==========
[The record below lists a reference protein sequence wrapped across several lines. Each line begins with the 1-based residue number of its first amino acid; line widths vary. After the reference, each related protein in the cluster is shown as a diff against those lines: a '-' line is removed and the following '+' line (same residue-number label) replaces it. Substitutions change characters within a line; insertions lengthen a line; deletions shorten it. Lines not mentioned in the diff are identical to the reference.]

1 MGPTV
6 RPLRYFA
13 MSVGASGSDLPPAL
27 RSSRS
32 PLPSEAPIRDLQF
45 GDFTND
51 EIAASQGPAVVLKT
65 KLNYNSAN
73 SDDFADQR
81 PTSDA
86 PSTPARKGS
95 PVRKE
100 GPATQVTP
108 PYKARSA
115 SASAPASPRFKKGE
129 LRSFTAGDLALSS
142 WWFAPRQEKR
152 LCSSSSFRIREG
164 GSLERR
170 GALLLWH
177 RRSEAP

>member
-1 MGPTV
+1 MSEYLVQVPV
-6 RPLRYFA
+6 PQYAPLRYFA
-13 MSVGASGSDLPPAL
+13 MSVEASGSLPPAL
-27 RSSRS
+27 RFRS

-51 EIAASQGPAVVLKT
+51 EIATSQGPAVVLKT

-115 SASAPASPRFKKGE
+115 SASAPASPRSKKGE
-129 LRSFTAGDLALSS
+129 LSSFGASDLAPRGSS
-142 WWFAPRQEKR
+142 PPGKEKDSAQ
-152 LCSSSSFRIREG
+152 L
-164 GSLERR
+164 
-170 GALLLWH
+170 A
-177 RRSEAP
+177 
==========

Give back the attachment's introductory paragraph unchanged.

[The record below lists a reference protein sequence wrapped across several lines. Each line begins with the 1-based residue number of its first amino acid; line widths vary. After the reference, each related protein in the cluster is shown as a diff against those lines: a '-' line is removed and the following '+' line (same residue-number label) replaces it. Substitutions change characters within a line; insertions lengthen a line; deletions shorten it. Lines not mentioned in the diff are identical to the reference.]